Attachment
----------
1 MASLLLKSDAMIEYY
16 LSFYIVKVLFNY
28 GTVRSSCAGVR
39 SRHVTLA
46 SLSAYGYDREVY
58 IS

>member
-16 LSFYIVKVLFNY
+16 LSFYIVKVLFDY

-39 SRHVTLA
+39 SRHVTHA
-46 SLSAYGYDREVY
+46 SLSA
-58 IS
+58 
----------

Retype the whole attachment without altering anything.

1 MASLLLKSDAMIEYY
16 LSFYIVKVLFNY
28 GTVRSSCAGVR
39 SRHVTLA
46 SLSAYGYDREVY
58 IS

>member
-16 LSFYIVKVLFNY
+16 LSFYIVKVLFDY

-39 SRHVTLA
+39 SRHVTHA
-46 SLSAYGYDREVY
+46 SLSA
-58 IS
+58 